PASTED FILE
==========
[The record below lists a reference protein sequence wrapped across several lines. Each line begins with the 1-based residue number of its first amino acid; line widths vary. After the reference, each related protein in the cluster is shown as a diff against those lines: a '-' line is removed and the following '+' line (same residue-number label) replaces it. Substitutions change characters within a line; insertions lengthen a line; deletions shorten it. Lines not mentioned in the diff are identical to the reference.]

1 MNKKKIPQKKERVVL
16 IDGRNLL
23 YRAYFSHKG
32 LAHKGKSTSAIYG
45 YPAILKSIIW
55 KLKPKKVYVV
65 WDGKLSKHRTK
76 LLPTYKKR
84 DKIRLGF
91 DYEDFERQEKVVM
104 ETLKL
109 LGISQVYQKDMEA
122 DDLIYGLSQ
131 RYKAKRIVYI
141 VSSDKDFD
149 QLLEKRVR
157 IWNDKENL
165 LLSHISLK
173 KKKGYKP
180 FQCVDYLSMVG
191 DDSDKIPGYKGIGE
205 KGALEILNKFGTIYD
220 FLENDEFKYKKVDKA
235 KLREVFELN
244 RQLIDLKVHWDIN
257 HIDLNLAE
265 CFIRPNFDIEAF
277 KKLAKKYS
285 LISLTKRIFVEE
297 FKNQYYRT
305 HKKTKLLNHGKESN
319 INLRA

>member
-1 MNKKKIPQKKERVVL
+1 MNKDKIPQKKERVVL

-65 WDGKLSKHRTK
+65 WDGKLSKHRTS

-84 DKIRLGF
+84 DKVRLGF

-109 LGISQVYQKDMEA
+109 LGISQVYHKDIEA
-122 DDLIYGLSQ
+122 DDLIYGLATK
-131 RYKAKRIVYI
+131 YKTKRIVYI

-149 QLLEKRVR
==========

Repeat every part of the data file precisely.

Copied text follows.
[The record below lists a reference protein sequence wrapped across several lines. Each line begins with the 1-based residue number of its first amino acid; line widths vary. After the reference, each related protein in the cluster is shown as a diff against those lines: a '-' line is removed and the following '+' line (same residue-number label) replaces it. Substitutions change characters within a line; insertions lengthen a line; deletions shorten it. Lines not mentioned in the diff are identical to the reference.]

1 MNKKKIPQKKERVVL
16 IDGRNLL
23 YRAYFSHKG
32 LAHKGKSTSAIYG
45 YPAILKSIIW
55 KLKPKKVYVV
65 WDGKLSKHRTK
76 LLPTYKKR
84 DKIRLGF
91 DYEDFERQEKVVM
104 ETLKL
109 LGISQVYQKDMEA
122 DDLIYGLSQ
131 RYKAKRIVYI
141 VSSDKDFD
149 QLLEKRVR
157 IWNDKENL
165 LLSHISLK
173 KKKGYKP
180 FQCVDYLSMVG
191 DDSDKIPGYKGIGE
205 KGALEILNKFGTIYD
220 FLENDEFKYKKVDKA
235 KLREVFELN
244 RQLIDLKVHWDIN
257 HIDLNLAE
265 CFIRPNFDIEAF
277 KKLAKKYS
285 LISLTKRIFVEE
297 FKNQYYRT
305 HKKTKLLNHGKESN
319 INLRA

>member
-1 MNKKKIPQKKERVVL
+1 MNKDKIPQKKERVVL

-65 WDGKLSKHRTK
+65 WDGKLSKHRTS

-84 DKIRLGF
+84 DKVRLGF

-109 LGISQVYQKDMEA
+109 LGISQVYHKDIEA
-122 DDLIYGLSQ
+122 DDLIYGLATK
-131 RYKAKRIVYI
+131 YKTKRIVYI

-149 QLLEKRVR